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Growing with fellowship: Megan's story

Megan smiling with colleague on by a helicopter on the hospital roof.

In June 2017, Megan Nishio was searching for unique opportunities to gain experience and develop professionally in hospital operations. Her search ultimately led her to the two-year Administrative Fellowship Program at Duke University Hospital.

It was during this transformational fellowship experience at Duke that Megan was able to truly grow. 

“The fellowship program was incredibly impactful to my professional development," said Megan. "I was originally interested in administrative fellowships to be able to get my foot into hospital operations since I had no experience in it before, and partially because of the professional development, but what I took away from it most were the soft skills that supported my career growth."

Megan’s experience within the Administrative Fellowship Program provided, in part, the opportunity to learn through the mentorship of leaders that all fellows were paired with. Leaders challenged Megan to think about a variety of different topics that ultimately impact leadership. 

Megan smiling with glasses

Leaders and mentors were super supportive in my professional development by helping sponsor projects that provided me exposure and experience across the hospital that I probably wouldn’t have received in a traditional role. More importantly, they challenged me to look deeply inward and reflect on not just my strengths but areas I needed to grow in and coached me on improving.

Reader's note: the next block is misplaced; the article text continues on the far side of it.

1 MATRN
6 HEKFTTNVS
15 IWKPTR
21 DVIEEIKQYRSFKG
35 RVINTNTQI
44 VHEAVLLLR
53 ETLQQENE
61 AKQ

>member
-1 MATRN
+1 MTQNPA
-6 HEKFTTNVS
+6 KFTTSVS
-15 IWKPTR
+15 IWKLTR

Megan Nishio

Chief of Staff for the Chief Executive OfficerWith Duke since 2017

The fellowship also allowed Megan to gain valuable experience managing projects and understanding different unit needs, processes, dynamics, and initiatives.

The two-year program begins with rotation-based training in the first year, before immersing team members in value-driven support and focus projects for a specific service line in the second. Promoting curiosity and consistently offering learning opportunities are key attributes built into the program’s design — and promoted throughout Megan’s participation in it.

Now, as the chief of staff for the chief executive officer of Duke University Health System, Megan still benefits from the growth she experienced in the program.

“Collectively, we at Duke can do anything when we work together. The fellowship taught me a lot of guiding principles that I use almost every day and likely use the rest of my career.”

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